When Elon Musk visited Twitter’s offices in the lead-up to acquiring the social media platform, he was reportedly left far from impressed by the inclusive nature of the posters plastered around the building.
Twitter’s 10-storey Art Deco headquarters in San Francisco was apparently replete with coffee bars, a yoga studio and even a games arcade. The office housed around 2,500 people before Musk swiftly fired nearly half of them and closed four of the 10 floors.
The offices in San Fran included common areas with a Montana-style wood cabin in the middle. The kitchens were filled with local herbs and art designed by San Francisco-based artists.
However, according to an interview Musk gave with Walter Isaacson for Time and an upcoming biography on the South African billionaire, it was the signs on the toilet that caused the most outrage.
“Gender diversity is welcome here” was emblazoned above the toilets and cabinets were stuffed with T-shirts reading “Stay Woke”. Staff were allowed to work from home and had a monthly “mental day of rest.”
However, in the hours and days after Musk took over, he said that he preferred a “hardcore” culture and promptly started turning meeting rooms into bedrooms to force staff to sleep at work and be more productive.
Of course, this change fell afoul of building codes in the city.
“We need to make sure the building is being used as intended,” a department spokesperson, Patrick Hannan, told the Washington Post.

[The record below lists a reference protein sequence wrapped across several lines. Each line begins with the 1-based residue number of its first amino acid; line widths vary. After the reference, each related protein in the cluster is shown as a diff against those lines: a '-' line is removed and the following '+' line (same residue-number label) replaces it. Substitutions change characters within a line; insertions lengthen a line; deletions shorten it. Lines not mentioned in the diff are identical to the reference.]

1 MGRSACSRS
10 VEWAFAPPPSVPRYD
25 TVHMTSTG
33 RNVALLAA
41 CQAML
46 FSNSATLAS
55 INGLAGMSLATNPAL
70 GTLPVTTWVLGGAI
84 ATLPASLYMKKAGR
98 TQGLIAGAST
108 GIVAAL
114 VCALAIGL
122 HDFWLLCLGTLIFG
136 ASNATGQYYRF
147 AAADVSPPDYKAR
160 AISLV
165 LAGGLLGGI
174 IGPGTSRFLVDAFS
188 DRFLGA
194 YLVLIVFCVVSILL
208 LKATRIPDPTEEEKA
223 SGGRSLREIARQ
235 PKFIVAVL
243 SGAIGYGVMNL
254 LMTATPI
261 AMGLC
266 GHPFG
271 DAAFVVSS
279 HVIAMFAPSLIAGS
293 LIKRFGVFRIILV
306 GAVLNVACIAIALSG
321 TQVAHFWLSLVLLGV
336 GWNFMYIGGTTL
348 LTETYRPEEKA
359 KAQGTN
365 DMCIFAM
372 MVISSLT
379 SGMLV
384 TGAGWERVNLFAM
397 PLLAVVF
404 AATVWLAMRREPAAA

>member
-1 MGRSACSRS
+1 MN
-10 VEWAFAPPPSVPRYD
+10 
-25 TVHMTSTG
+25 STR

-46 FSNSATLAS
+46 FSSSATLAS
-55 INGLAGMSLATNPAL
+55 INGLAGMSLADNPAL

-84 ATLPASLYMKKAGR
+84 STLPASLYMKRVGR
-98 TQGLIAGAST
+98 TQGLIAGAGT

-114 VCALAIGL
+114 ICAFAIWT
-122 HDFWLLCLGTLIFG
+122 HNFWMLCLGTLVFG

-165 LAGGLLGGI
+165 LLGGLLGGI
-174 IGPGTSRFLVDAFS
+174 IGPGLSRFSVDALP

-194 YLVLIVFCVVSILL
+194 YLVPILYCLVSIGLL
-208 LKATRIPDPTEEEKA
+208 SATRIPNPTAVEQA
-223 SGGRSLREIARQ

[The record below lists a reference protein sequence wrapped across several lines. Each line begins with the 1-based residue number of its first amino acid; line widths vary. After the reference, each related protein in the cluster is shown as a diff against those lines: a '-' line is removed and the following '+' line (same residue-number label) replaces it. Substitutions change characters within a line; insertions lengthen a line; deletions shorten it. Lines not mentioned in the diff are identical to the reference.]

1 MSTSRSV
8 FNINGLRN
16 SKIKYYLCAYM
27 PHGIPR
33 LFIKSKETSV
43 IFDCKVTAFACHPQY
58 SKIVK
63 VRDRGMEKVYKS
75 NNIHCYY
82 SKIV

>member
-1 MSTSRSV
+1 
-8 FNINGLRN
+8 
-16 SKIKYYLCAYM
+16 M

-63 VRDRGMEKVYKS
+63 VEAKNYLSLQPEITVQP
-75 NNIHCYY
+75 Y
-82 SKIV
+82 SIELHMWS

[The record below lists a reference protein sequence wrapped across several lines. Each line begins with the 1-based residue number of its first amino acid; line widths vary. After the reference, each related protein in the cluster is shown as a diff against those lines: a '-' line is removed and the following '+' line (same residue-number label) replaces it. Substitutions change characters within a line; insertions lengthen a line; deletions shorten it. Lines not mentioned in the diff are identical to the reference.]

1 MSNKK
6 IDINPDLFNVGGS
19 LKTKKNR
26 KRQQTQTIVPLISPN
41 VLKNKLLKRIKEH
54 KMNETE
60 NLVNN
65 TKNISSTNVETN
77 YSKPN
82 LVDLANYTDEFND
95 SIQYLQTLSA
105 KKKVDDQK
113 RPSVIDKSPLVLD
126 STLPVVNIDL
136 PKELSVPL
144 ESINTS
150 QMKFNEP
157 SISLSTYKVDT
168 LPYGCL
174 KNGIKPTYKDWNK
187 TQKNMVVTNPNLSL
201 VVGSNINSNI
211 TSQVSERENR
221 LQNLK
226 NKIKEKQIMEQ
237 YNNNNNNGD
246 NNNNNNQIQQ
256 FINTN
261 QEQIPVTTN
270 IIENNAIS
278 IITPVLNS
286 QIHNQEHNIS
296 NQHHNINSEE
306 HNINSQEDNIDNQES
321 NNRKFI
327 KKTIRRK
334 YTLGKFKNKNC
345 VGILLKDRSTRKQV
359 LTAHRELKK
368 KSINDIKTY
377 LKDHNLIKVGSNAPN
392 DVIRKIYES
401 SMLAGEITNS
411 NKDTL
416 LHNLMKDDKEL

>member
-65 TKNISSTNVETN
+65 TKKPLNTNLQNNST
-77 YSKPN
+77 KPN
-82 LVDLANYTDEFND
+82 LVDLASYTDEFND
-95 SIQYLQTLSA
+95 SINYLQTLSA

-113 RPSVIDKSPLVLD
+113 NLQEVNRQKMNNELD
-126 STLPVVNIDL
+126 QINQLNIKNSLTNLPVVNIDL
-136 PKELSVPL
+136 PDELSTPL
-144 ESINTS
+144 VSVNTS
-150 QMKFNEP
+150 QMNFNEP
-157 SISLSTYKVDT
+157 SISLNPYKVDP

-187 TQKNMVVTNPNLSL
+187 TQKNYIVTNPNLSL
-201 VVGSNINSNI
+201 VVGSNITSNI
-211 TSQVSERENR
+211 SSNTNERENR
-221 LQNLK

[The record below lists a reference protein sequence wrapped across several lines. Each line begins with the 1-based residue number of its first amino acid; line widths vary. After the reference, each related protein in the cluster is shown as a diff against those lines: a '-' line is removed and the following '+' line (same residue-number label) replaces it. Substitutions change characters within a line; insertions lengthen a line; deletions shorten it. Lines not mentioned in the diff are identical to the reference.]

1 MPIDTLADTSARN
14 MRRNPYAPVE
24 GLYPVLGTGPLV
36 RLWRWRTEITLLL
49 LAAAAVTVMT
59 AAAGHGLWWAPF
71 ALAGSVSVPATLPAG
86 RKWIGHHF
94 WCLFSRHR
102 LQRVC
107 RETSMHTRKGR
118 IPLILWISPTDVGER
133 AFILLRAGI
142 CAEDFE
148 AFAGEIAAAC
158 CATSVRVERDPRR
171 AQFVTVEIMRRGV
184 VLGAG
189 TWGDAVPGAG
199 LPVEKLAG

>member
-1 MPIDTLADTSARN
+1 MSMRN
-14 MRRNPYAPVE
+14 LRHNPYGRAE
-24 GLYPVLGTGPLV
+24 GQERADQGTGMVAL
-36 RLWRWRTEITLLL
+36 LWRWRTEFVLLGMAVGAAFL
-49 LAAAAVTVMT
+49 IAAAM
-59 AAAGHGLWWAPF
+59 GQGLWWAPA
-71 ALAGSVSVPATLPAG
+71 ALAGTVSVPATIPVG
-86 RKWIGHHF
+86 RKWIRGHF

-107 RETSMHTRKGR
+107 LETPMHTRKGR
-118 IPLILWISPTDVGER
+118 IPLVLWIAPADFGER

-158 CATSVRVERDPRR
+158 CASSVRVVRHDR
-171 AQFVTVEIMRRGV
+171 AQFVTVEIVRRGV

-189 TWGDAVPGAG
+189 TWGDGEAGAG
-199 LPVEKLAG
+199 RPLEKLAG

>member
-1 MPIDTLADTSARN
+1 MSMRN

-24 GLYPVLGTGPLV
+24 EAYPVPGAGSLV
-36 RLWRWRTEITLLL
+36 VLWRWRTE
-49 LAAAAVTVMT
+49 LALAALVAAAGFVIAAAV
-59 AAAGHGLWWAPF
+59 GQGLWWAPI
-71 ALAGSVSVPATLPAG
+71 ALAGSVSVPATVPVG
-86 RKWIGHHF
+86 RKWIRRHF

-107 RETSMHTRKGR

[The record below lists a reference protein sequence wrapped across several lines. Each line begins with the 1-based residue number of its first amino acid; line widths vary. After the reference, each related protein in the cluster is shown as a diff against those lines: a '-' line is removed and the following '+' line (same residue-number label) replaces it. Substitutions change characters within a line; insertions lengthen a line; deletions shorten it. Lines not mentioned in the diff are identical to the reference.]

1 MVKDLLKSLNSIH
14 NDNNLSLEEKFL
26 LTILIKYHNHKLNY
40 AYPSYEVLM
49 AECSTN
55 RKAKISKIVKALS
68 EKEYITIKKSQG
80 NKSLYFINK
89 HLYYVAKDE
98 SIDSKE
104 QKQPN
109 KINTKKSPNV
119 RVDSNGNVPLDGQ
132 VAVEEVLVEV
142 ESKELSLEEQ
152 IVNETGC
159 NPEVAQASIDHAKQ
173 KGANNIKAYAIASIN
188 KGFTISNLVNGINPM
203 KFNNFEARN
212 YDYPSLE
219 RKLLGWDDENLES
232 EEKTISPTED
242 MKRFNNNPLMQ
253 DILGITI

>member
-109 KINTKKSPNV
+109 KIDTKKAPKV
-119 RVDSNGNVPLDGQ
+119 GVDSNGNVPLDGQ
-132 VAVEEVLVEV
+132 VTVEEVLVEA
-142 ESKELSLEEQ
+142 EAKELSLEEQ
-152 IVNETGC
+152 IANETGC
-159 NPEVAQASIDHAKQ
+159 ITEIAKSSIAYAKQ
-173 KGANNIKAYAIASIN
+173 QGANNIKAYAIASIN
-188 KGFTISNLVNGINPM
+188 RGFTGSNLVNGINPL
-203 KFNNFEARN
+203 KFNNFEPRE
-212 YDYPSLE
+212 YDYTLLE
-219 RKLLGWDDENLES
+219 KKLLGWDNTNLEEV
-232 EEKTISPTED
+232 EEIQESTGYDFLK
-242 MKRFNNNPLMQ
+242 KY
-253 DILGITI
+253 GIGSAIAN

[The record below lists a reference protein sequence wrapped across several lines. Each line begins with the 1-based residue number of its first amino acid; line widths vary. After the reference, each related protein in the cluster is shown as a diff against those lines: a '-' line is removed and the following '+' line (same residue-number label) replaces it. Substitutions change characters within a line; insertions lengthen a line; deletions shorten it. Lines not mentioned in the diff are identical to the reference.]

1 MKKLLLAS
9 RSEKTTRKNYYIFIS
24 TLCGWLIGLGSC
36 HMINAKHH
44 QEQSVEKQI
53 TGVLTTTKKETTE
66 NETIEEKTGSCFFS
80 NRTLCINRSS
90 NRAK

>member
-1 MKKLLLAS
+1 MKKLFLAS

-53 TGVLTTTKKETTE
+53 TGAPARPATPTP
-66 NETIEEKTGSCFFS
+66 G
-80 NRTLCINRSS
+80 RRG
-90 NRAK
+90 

“There are different building code requirements for residential buildings, including those being used for short-term stays. These codes make sure people are using spaces safely.”
In fact, the move to the “hardcore” working environment was seemingly confirmed by Esther Crawford, director of product management in a long Twitter thread.
First, she tweeted a since-deleted picture of someone sleeping in the office before then trying to backtrack and saying she loved her family and was “grateful” that “they understand that there are times where I need to go into overdrive to grind and push in order to deliver. Building new things at Twitter’s scale is very hard to do. I’m lucky to be doing this work alongside some of the best people in tech.”
She was subsequently laid off from Twitter and has been on a “sabbatical” ever since.
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